Why it’s good to have enemies

When I complain about my critics, my father, a retired Presbyterian minister, responds with St. Luke’s words of wisdom. “Woe to you when everyone speaks well of you,” he reminds me, “for that is how their ancestors treated the false prophets.”

In other words, maybe it’s good to have enemies.

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Perhaps vice president-elect Mike Pence knows what I mean after watching Hamilton last night.

But I’ve been thinking about those words from the Good Book lately. There’s an airline, which I won’t name because it craves the publicity, that hammers this site every time we mention it because it claims our stories contain “multiple errors.” When we offer to correct the alleged inaccuracies, we discover that our only mistake was in not recounting the story as the airline wanted us to.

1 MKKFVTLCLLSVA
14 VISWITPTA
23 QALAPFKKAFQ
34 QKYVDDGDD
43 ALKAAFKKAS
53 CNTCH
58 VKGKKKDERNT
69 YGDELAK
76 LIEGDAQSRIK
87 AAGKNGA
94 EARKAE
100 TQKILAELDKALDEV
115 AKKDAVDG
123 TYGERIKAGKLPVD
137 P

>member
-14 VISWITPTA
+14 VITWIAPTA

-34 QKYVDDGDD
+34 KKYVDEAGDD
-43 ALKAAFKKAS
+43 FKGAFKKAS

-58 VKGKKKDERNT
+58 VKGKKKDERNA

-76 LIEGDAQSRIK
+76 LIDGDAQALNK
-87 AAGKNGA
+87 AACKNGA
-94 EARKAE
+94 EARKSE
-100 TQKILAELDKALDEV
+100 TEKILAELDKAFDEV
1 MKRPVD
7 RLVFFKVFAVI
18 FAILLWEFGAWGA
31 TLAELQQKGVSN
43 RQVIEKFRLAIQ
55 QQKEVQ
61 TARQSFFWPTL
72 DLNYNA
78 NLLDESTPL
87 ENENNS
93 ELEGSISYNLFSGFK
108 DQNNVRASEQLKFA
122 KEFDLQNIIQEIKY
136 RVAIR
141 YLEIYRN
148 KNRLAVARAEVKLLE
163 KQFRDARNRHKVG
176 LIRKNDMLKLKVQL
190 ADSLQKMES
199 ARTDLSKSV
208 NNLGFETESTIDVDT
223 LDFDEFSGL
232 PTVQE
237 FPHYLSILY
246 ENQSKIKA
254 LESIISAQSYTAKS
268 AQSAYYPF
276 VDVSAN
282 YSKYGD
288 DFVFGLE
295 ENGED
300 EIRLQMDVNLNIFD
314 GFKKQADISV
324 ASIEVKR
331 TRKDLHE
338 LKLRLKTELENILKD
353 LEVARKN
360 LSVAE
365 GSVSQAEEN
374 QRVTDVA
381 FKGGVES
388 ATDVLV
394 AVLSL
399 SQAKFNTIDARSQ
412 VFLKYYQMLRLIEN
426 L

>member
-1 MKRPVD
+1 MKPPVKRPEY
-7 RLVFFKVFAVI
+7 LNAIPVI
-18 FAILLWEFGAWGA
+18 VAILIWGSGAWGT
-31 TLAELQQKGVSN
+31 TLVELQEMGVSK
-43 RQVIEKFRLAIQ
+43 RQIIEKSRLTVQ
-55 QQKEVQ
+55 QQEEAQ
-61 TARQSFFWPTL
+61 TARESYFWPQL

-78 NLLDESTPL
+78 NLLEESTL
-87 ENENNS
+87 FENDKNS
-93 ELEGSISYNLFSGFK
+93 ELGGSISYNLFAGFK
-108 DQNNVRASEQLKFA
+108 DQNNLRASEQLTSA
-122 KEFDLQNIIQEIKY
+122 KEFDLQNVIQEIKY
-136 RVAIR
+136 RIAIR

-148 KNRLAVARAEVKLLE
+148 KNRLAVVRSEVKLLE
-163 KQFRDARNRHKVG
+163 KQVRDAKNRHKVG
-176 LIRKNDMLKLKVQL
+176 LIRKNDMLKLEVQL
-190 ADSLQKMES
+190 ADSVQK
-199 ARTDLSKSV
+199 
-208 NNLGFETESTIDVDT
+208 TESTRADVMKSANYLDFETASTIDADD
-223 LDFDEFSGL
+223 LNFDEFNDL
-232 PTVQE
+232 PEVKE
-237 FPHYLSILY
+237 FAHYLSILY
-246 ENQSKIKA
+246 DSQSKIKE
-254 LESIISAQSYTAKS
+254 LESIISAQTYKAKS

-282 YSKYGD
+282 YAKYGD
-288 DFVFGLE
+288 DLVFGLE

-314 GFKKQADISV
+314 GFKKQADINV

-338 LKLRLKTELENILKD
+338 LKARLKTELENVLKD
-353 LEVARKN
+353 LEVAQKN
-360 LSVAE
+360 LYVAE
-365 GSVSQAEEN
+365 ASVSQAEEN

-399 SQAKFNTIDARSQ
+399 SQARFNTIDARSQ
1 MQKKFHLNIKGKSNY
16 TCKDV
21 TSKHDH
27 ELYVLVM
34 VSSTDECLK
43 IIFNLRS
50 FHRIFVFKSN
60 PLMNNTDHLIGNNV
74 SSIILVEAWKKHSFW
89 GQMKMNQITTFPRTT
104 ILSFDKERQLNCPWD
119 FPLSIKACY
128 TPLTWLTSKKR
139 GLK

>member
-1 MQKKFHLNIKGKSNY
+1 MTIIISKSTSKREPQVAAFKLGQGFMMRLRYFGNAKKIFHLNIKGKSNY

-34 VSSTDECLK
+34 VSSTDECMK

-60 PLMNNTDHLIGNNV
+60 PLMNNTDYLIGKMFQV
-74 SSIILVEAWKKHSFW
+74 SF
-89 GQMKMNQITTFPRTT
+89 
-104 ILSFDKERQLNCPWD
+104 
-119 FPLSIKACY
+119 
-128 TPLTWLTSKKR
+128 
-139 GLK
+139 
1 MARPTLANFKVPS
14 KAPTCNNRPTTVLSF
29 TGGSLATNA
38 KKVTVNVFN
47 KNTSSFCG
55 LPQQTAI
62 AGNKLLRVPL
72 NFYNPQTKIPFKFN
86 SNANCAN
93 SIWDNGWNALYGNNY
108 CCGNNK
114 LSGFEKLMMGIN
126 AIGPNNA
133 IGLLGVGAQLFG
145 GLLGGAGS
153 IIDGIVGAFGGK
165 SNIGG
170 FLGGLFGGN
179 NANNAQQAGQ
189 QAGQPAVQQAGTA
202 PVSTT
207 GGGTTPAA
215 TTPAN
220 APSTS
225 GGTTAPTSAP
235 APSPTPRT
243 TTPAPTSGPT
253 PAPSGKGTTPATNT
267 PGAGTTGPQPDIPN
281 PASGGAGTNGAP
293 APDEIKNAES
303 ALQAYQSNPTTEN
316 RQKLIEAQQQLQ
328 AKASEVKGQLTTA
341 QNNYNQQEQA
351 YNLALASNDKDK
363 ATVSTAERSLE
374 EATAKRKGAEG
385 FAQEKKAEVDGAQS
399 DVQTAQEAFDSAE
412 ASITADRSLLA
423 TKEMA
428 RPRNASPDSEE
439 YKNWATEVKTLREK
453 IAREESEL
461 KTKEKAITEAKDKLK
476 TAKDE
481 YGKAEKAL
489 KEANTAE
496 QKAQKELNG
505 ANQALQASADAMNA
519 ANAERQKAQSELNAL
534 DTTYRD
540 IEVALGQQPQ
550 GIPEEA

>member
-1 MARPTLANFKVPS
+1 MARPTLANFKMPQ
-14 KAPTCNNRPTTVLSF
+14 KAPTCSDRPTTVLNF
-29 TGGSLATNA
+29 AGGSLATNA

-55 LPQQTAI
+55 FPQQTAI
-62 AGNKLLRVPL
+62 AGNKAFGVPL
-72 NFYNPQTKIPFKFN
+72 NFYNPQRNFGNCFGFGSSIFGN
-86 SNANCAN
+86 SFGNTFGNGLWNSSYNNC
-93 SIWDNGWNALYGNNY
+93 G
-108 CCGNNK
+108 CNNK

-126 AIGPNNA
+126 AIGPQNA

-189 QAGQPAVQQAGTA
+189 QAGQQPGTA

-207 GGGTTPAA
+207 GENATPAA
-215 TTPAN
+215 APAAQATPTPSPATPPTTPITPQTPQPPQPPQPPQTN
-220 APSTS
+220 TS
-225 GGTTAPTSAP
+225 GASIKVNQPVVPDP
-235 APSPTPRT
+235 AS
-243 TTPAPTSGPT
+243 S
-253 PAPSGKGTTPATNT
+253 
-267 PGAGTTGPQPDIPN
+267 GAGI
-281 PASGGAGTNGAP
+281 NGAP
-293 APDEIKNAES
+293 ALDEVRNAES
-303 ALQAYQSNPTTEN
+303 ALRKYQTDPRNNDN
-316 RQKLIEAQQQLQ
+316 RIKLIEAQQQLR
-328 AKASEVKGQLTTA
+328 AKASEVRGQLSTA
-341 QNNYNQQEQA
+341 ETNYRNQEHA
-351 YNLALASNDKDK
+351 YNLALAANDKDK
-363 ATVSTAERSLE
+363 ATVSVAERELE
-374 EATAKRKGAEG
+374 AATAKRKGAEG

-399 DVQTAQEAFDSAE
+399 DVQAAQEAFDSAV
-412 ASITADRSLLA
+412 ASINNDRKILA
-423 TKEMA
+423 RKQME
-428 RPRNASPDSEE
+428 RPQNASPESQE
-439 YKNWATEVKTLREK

Then the airline threatens to sue us, which it never does.

Enemies — self-declared, mutually agreed upon, or otherwise — are incredibly useful to our advocacy team, but also to you, the readers of this site. When someone says they hate us, they are actually helping us. For that, we should be grateful.

For example: